Sorry about missing yesterday, it won't be a habit, I promise. Yesterday was just bad on a number of levels. But, we're back today. Eating at the Beef House on the company dollar can only help matters.
In any case, I would like to have a word with you, ESPN. I consume a lot of your products. I listen almost exclusively to EPSN radio. I watch a lot of ESPN on TV. There are stretches where ESPN might be the only broadcast media I consume.* They call themselves the Worldwide Leader in Sports, and while "Leader" may be a stretch, they are certainly the most popular, and for a reason.
*That's probably not strictly true, because I watch a pretty fair amount of History International, too. And ESPN doesn't show hockey, or the Cubs, or the Colts, or the Pacers, for that matter. But I do watch PTI almost every day, I usually fall asleep to Sportscenter, and like I said, it is awfully rare that my radio dial isn't tuned to 1070 AM.
All that said, why is ESPN's baseball coverage so God-awful? Baseball Tonight (or BBTN, as they apparently like to be called these days) seems to have become a shell of itself, in spite of picking up Barry Larkin, who I really liked on MLB Network. The actual game coverage is brutal. You would think ESPN money could buy top notch announcers, but that has been a total flop. They did have one of the best play-by-play guys ever in Jon Miller, but chose to let him go, so now San Fran gets him to themselves.* Oral Hershiser was a great pitcher. Not so great in the booth. I wish Bobby Valentine were half as funny in the booth as he seemed in the dugout. Dan Shulman is just lost in the mix. I haven't watched enough Monday and Tuesday night ball yet to make a judgement on both of those announcers, but what little I have watched has been underwhelming.
*I would have loved for Miller to go back to Baltimore to cover the Orioles again, but I sources tell me the Orioles are not what they once were.
And can somebody tell me what ESPN was thinking to put the K-Zone up during play? They do realize that their K-Zone isn't official, right? The only thing official about the strike zone is what the umpire calls a strike, and each individual umpire has different limits for what is close enough for a strike. Sometimes umpires get a little too into the moment and can get a little too lenient (see Eric Gregg giving Livan Hernandez pitches the Braves couldn't hit with a phone pole in the '97 NLCS), and that's frustrating. But no amount of showing the K-Zone makes it more official. Those are strikes because the umpire said so. All you're doing is cluttering up the screen with unimportant crap. K-Zone is great for between pitches to fill some time and show just how fine big league pitchers are around the corners. It is just offensive, at least to real baseball fans, to show it during play.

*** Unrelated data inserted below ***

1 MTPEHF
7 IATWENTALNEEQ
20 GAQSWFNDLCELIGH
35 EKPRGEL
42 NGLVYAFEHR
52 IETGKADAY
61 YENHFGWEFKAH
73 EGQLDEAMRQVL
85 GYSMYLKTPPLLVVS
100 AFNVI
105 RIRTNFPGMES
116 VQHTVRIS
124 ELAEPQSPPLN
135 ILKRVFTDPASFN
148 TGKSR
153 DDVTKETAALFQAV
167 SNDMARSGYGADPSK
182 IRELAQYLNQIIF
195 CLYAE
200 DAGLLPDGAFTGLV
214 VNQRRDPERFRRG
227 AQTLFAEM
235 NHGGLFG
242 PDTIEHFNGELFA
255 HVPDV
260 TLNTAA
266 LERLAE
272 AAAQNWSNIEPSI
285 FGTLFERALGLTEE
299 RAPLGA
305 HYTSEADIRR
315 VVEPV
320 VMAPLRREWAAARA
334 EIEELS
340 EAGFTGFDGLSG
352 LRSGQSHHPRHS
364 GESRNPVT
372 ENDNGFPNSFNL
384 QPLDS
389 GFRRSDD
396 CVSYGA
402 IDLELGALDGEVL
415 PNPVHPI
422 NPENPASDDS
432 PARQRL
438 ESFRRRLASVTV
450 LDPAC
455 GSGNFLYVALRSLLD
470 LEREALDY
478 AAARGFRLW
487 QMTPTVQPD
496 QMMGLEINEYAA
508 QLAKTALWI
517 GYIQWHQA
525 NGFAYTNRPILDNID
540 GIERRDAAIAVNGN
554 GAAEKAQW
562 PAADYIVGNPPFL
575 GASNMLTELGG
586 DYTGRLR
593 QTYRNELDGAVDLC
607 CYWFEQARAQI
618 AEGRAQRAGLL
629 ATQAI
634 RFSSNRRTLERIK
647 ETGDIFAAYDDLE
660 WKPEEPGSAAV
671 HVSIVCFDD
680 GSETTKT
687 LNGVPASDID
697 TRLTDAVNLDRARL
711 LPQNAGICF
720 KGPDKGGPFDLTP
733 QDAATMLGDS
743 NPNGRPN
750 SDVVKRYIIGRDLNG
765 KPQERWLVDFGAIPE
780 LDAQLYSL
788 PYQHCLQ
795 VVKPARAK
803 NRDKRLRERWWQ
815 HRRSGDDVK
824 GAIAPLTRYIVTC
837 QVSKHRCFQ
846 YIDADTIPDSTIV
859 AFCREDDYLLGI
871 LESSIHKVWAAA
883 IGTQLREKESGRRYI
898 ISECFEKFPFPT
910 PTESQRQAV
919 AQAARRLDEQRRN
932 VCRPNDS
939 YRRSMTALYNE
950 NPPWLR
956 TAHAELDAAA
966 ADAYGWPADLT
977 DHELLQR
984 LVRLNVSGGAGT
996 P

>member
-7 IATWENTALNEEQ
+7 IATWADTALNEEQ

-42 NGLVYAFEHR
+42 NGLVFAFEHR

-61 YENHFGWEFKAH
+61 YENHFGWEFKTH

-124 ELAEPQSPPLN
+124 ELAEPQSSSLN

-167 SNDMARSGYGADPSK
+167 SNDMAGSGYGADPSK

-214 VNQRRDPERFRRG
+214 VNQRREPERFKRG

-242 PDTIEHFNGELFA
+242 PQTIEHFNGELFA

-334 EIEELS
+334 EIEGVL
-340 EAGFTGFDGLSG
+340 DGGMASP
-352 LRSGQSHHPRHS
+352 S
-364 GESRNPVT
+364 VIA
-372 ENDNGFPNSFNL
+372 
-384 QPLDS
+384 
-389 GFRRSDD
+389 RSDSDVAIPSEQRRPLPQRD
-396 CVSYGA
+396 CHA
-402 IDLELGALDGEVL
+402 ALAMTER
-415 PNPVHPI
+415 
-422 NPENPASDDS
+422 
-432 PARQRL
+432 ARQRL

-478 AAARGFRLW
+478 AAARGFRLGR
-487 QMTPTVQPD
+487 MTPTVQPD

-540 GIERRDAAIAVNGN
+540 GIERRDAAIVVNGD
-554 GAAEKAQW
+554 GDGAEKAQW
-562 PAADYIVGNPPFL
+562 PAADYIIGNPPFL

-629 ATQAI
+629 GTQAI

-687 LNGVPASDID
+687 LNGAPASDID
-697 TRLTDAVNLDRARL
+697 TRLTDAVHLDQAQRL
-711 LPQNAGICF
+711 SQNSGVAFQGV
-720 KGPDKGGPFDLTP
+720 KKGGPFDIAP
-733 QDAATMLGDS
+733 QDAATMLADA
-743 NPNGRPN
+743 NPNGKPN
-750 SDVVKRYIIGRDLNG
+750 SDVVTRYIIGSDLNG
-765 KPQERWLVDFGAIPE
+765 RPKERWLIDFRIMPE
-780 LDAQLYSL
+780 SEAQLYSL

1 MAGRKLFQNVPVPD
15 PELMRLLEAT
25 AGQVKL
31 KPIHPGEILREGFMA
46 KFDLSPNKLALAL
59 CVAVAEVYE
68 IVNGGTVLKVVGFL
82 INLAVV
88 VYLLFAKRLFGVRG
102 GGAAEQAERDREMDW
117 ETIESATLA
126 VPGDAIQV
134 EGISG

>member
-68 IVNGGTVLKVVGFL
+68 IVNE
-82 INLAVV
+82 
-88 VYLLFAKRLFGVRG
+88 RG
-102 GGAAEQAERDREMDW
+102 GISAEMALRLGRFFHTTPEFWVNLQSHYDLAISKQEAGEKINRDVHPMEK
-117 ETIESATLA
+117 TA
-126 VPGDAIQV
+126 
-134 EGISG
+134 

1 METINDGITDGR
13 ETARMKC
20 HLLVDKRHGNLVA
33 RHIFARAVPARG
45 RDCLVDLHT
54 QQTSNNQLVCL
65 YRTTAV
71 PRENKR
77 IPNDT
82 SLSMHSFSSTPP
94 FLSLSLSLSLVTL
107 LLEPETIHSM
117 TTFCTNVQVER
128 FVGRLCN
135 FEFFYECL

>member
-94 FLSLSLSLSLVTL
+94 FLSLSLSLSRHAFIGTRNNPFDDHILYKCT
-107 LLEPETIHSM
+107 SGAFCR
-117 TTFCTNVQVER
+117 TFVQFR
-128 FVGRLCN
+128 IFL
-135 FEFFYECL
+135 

I understand ESPN wants to be on the edge of the curve and stay current. But, to mix my metaphors, ESPN also has a nasty habit of out-kicking its coverage. Maybe you should test that out on some day games. I'm sure you could sacrifice a little bit of time on EPSNews during the day, or even the Deuce, to show a AAA game or college game and test that out, get the fan reaction. Maybe they did, but if so, it sure wasn't advertised or anything. And given history, I doubt any real testing was done. This is the same network that brought you Kentucky basketball entirely from the camera underneath the scoreboard hanging from center court. Because I'm sure every basketball fan has wished to know what it would feel like to watch from the Jumbotron, and what better game to give it a test spin than one of the premier basketball programs in the country?
I also think that MLB Network has so outclassed all the other "league networks" that it has also left ESPN looking silly. Really, if you haven't watched much MLB Network, and you're a baseball fan, you really ought to start. Top notch stuff there.